bindery (n.) Look up bindery at
"place where books are bound," 1810, American English; see bind (v.) + -ery.
binding (n.) Look up binding at
mid-13c., "act or action of securing, uniting, etc.," verbal noun from bind (v.). Meaning "thing that binds" is from c. 1300; "state of being bound" is from late 14c. Meaning "covering of a book" is recorded from 1640s.
binding (adj.) Look up binding at
late 14c., "serving to bind," past-participle adjective from bind (v.). Meaning "having power to bind" is from 1610s.
bindle (n.) Look up bindle at
"tramp's bundle," 1900, perhaps from bundle (n.) or Scottish dialectal bindle "cord or rope to bind things." Related: Bindlestiff "tramp who carries a bindle" (1901).
bine (n.) Look up bine at
"climbing stem, flexible shoot of a shrub," 1727, from a dialectal form of bind (n.).
bing (n.) Look up bing at
"heap or pile," 1510s, from Old Norse bingr "heap." Also used from early 14c. as a word for bin, perhaps from notion of "place where things are piled."
binge (n.) Look up binge at
1854, "drinking bout," also (v.) "drink heavily, soak up alcohol;" dialectal use of binge "soak" (a wooden vessel). Noted originally as a Northampton dialect word. Sense extended c. World War I to include eating as well as drinking. Related: Binged; binging.
bingo (n.) Look up bingo at
lotto-like game of chance, 1936; many theories about its origin, none satisfying; the most likely is bingo! as an exclamation of sudden realization or surprise (attested from 1923). Uncertain connection to the slang word for "brandy" (1690s); attested as "liquor" in American English from 1861. Thomas Chandler Haliburton ("Sam Slick") in "The Americans at Home" (1854) recounts a story of a drinking game in which the children's song about the farmer's dog was sung and when it came time to spell out the name, every participant had to take a letter in turn, and anyone who missed or flubbed had to drink.
binnacle (n.) Look up binnacle at
"wooden box for a ship's compass," 1762, corruption of bittacle (1620s), which is probably from Spanish bitacula or Portuguese bitacola, both from Latin habitaculum "little dwelling place," from habitare "to inhabit" (from PIE root *ghabh- "to give or receive").
binocle (n.) Look up binocle at
"telescope or opera glass with two tubes for use by both eyes at once," 1690s, from French binocle (17c.), from Latin bini- "two by two, twofold, two apiece" (see binary) + oculus "eye" (from PIE root *okw- "to see").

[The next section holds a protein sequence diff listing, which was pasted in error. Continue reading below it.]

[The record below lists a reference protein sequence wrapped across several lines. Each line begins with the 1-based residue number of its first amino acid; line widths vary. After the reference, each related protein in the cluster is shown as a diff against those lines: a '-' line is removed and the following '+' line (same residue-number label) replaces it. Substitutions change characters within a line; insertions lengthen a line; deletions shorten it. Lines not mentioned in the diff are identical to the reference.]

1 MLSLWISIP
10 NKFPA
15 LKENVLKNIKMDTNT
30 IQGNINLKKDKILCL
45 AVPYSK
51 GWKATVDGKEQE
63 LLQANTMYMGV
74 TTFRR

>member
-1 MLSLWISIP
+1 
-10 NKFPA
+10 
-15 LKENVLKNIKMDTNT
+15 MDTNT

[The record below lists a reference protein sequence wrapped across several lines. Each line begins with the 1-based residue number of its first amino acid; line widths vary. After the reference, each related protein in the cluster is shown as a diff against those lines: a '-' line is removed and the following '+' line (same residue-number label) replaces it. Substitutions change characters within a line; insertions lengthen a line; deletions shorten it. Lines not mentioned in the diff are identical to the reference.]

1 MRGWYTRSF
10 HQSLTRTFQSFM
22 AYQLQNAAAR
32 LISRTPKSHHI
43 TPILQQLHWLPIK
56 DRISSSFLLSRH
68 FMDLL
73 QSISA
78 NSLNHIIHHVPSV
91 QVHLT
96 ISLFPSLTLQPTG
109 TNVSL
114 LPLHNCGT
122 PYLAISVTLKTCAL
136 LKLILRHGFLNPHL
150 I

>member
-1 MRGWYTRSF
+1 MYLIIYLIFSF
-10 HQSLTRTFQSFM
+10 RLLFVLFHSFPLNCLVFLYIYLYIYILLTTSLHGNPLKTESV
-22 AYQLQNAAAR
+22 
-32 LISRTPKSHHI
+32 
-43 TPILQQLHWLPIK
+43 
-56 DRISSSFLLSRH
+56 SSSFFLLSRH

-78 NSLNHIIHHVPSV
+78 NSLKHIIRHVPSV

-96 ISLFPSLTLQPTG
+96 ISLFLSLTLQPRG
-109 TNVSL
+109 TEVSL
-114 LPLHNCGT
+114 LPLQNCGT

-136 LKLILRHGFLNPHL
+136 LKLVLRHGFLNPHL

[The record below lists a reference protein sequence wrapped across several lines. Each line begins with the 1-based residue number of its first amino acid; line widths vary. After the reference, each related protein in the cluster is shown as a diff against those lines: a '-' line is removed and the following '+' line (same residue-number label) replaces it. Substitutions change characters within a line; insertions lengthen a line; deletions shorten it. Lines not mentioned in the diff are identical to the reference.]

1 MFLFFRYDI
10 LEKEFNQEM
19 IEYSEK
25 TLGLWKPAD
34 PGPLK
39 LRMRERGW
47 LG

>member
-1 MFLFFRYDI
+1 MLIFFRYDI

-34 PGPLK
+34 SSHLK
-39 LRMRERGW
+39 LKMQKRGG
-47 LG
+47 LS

binocular (adj.) Look up binocular at
1738, "involving both eyes," earlier "having two eyes" (1713), from French binoculaire, from Latin bini "two by two, twofold, two apiece" (see binary) + ocularis "of the eye," from oculus "eye" (from PIE root *okw- "to see"). The double-tubed telescopic instrument (1871, short for binocular glass) earlier was called a binocle. Related: Binocularity; binocularly.
binoculars (n.) Look up binoculars at
1866; see binocular. Earlier binocle (1690s).
binomial (n.) Look up binomial at
1550s, "an algebraic expression consisting of two terms," from Late Latin binomius "having two personal names," a hybrid from bi- "two" (see bi-) + nomius, from nomen (see name (n.)). In zoology and botany, "a name consisting of two terms, generic and specific."
bint (n.) Look up bint at
"girlfriend," 1855, British English, from Arabic bint "daughter;" adopted by British fighting men in the Middle East. OED reports it "in common use by British servicemen in Egypt and neighbouring countries" in the world wars.
bio (n.) Look up bio at
short for biography, attested from 1961. Earlier shortened forms were biog (1942), biograph (1865).
bio- Look up bio- at
word-forming element, especially in scientific compounds, meaning "life, life and," or "biology, biology and," or "biological, of or pertaining to living organisms or their constituents," from Greek bios "one's life, course or way of living, lifetime" (as opposed to zoe "animal life, organic life"), from PIE root *gwei- "to live." The correct usage is that in biography, but since c. 1800 in modern science it has been extended to mean "organic life," as zoo-, the better choice, is restricted in modern use to animal, as opposed to plant, life. Both are from the same PIE root. Compare biology.
biocentric (adj.) Look up biocentric at
also bio-centric, "treating life as a central fact," 1889; see bio- "life" + -centric. Anti-biocentric attested from 1882.
biochemical (adj.) Look up biochemical at
also bio-chemical, "of or pertaining to the chemistry of life," 1851, after German biochemisch, from bio- "life" + chemical. Related: Biochemically.
biochemist (n.) Look up biochemist at
also bio-chemist, "student of the chemistry of life," 1897; see bio- "life" + chemist.
biochemistry (n.) Look up biochemistry at
also bio-chemistry, "the chemistry of life," 1857, from bio- "life" + chemistry.
biocide (n.) Look up biocide at
"destruction of living tissue or living species," 1947, from bio- + -cide. An older word for it was biolysis.
bioclimatology (n.) Look up bioclimatology at
also bio-climatology, "study of climate in relation to living organisms," 1922; see bio- + climatology.
biodegradable (adj.) Look up biodegradable at
also bio-degradable, "susceptible to decomposition by living organisms" (especially bacteria), 1962, from bio- + degrade + -able.
biodiesel (n.) Look up biodiesel at
also bio-diesel, 1992, from bio- + diesel.
biodiversity (n.) Look up biodiversity at
also bio-diversity, "the range of variety in the living organisms of a given area," by 1988, from bio- + diversity.
bioethics (n.) Look up bioethics at
also bio-ethics, coined 1970 by U.S. biochemist Van Rensselaer Potter II (1911-2001), who defined it as "Biology combined with diverse humanistic knowledge forging a science that sets a system of medical and environmental priorities for acceptable survival." From bio- + ethics.
biofeedback (n.) Look up biofeedback at